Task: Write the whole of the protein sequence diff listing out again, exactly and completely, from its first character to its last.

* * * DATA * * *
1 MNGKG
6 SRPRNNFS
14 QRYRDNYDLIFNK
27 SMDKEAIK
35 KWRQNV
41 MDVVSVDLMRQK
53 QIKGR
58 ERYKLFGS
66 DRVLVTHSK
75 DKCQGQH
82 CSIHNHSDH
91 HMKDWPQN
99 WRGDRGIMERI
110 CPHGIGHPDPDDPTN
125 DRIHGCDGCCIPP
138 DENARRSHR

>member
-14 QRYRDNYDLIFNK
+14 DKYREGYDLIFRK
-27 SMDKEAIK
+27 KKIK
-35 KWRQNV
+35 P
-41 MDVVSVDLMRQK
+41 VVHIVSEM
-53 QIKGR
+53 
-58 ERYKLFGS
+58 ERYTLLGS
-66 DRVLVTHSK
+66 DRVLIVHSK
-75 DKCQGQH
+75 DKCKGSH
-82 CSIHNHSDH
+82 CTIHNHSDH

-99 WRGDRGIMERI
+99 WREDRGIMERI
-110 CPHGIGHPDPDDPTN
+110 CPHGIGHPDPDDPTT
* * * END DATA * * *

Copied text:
1 MNGKG
6 SRPRNNFS
14 QRYRDNYDLIFNK
27 SMDKEAIK
35 KWRQNV
41 MDVVSVDLMRQK
53 QIKGR
58 ERYKLFGS
66 DRVLVTHSK
75 DKCQGQH
82 CSIHNHSDH
91 HMKDWPQN
99 WRGDRGIMERI
110 CPHGIGHPDPDDPTN
125 DRIHGCDGCCIPP
138 DENARRSHR

>member
-14 QRYRDNYDLIFNK
+14 DKYREGYDLIFRK
-27 SMDKEAIK
+27 KKIK
-35 KWRQNV
+35 P
-41 MDVVSVDLMRQK
+41 VVHIVSEM
-53 QIKGR
+53 
-58 ERYKLFGS
+58 ERYTLLGS
-66 DRVLVTHSK
+66 DRVLIVHSK
-75 DKCQGQH
+75 DKCKGSH
-82 CSIHNHSDH
+82 CTIHNHSDH

-99 WRGDRGIMERI
+99 WREDRGIMERI
-110 CPHGIGHPDPDDPTN
+110 CPHGIGHPDPDDPTT